Continue Reading Massachusetts Stakes Out a Middle Ground and Allows Brand Drug Liability for Generic Drug Labeling Claims Upon a Showing of Recklessness and Serious Harm

Co-authored by Brian Gross 

Generic Drugs

In June of 2011, the United States Supreme Court ruled that makers of generic drugs cannot be sued for failing to warn consumers of the possible side effects of their products if they copy the exact warnings used by their brand-name equivalents.  See Pliva, Inc., et al. v. Mensing, 131 S.Ct. 2567 (2011).  In Mensing, the plaintiffs took a generic form of the drug Reglan for several years, and alleged that the manufacturers were liable under state tort law for failing to provide adequate warning labels, despite mounting evidence that long term use carries a risk of tardive dyskinesia far greater than what was indicated on the label.

 The majority of the Court found that, although State law placed a duty directly on all drug manufacturers to adequately and safely label their products, federal drug regulations prevent generic manufacturers from independently changing safety labels which would add or strengthen a contraindication, warning, or precaution.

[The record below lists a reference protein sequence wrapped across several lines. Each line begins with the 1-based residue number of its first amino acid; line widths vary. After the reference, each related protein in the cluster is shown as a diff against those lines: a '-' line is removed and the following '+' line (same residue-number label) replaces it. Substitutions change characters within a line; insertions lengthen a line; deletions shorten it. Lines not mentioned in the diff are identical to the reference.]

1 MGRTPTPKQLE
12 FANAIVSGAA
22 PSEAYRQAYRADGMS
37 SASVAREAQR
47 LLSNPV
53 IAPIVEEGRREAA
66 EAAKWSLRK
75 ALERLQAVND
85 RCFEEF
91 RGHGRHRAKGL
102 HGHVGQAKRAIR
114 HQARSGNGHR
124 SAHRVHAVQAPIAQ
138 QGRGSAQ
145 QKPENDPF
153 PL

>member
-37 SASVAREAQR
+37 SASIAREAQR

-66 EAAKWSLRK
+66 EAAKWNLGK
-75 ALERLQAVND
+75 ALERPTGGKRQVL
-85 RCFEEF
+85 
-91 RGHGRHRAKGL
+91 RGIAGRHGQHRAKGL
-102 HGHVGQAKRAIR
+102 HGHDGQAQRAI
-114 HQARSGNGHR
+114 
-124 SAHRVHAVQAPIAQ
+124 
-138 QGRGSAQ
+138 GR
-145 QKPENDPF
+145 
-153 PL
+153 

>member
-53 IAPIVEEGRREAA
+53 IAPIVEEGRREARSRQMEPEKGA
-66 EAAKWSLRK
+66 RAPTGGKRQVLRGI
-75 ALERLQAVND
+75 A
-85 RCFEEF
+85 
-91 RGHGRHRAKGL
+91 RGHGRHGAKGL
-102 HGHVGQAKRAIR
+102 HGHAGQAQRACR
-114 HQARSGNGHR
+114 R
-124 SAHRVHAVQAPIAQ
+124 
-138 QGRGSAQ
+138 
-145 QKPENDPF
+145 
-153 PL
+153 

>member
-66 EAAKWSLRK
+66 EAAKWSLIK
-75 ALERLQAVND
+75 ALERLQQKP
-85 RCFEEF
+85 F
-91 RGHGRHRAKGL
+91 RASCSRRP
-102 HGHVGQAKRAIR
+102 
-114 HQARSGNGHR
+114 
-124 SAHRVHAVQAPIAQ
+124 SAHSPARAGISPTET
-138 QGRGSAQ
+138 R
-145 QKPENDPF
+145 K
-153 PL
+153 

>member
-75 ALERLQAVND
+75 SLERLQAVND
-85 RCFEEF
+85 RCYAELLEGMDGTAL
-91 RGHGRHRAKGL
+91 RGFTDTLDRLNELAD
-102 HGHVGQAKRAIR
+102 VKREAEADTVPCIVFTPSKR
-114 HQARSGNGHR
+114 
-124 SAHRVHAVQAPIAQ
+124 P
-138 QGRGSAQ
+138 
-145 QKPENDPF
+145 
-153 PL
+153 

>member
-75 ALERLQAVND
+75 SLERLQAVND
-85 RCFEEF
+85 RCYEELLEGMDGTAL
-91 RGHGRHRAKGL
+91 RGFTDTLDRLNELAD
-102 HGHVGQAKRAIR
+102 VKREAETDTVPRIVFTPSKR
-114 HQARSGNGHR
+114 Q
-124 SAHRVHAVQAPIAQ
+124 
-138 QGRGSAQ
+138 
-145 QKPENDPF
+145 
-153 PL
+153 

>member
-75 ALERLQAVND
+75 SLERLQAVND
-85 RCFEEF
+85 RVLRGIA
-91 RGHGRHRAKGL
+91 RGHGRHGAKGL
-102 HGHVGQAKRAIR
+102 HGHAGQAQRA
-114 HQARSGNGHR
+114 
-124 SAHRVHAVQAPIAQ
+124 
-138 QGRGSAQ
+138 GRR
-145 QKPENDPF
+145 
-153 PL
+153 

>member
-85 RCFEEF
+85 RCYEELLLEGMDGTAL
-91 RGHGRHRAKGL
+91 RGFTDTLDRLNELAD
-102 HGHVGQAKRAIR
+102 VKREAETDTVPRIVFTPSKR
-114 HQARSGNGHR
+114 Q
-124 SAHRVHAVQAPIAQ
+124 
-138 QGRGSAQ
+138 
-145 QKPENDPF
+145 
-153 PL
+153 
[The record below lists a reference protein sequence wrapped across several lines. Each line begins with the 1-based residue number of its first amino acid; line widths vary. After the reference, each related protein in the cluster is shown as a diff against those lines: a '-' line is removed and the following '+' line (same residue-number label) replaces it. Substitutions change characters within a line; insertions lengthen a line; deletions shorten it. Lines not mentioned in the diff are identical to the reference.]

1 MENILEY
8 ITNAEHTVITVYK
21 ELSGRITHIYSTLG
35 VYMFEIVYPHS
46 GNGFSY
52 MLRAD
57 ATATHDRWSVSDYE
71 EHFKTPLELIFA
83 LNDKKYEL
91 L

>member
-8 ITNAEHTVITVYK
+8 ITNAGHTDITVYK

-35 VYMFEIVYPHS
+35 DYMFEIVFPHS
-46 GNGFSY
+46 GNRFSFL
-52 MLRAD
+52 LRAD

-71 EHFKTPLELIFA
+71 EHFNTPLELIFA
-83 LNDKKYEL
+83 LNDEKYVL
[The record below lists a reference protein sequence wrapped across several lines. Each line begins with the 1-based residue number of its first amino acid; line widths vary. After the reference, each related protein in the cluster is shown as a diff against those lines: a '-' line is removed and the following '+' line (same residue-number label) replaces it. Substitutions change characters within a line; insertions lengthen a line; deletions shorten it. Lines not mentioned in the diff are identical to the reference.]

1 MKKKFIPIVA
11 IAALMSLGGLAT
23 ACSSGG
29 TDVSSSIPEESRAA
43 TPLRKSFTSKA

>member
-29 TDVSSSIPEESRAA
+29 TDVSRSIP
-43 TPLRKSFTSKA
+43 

Where it is impossible to comply with state and federal law, the Supremacy Clause of the United States Constitution controls, and pursuant to the doctrine of preemption, state law must give way.  The majority distinguished the Court’s holding in Wyeth v. Levine, 129 S.Ct. 1187 (2009).  In that case, the federal law in question permitted a brand-name drug manufacturer to unilaterally strengthen its warning without prior FDA approval.

Now, for the first time, a Massachusettsjudge has applied Mensing to bar failure to warn claims arising out of the distribution of generic drugs.  See Stevens v. Community Health Care, Inc., 2011 WL 6379298 (Mass.Super.).  In Stevens, the plaintiff alleged that DAVA Pharmaceuticals, Inc., (“DAVA”) failed to adequately warn, in accordance with Massachusetts law, of the harmful interaction between the generic drug Clarithromycin and Methadone. Relying on the Mensing decision, DAVA moved for summary judgment.  Superior Court Judge Thomas R. Murtagh granted the motion, and held that, although DAVA was a distributor of the generic drug in question and not the manufacturer, it too had no ability to change labeling or warnings.  As a result, like a generic manufacturer, DAVA could not be subject to liability in connection with a state law claim premised on failure to warn theories.  In a related ruling, Judge Murtagh also rejected Stevens’ motion for leave to add Abbott Laboratories, Inc., the brand manufacturer, to the suit due to the earlier plaintiff’s strategic decision to not do so.

We predict that the Mensing decision will continue to have significant ramifications on pharmaceutical litigation in state courts throughout the United States, as only 25% of all prescription drugs dispensed in this country are brand name drugs.  If you would like to discuss these cases and their potential impact upon future litigation, please visit the Product Liability Defense page for contact information.

 
Continue Reading Massachusetts Court Extends Mensing to Bar Failure To Warn Claims Against Generic Drug Distributors